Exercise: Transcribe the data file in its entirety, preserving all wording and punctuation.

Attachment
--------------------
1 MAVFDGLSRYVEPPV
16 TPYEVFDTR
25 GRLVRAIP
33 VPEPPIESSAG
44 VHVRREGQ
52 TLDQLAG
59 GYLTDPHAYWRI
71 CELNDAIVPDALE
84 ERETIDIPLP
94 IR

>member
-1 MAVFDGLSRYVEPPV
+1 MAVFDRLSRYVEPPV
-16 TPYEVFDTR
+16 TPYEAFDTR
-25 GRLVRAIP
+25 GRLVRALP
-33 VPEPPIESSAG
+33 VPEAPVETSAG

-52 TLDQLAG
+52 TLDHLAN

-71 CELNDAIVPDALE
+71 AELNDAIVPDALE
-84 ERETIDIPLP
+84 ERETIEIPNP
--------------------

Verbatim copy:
1 MAVFDGLSRYVEPPV
16 TPYEVFDTR
25 GRLVRAIP
33 VPEPPIESSAG
44 VHVRREGQ
52 TLDQLAG
59 GYLTDPHAYWRI
71 CELNDAIVPDALE
84 ERETIDIPLP
94 IR

>member
-1 MAVFDGLSRYVEPPV
+1 MAVFDRLSRYVEPPV
-16 TPYEVFDTR
+16 TPYEAFDTR
-25 GRLVRAIP
+25 GRLVRALP
-33 VPEPPIESSAG
+33 VPEAPVETSAG

-52 TLDQLAG
+52 TLDHLAN

-71 CELNDAIVPDALE
+71 AELNDAIVPDALE
-84 ERETIDIPLP
+84 ERETIEIPNP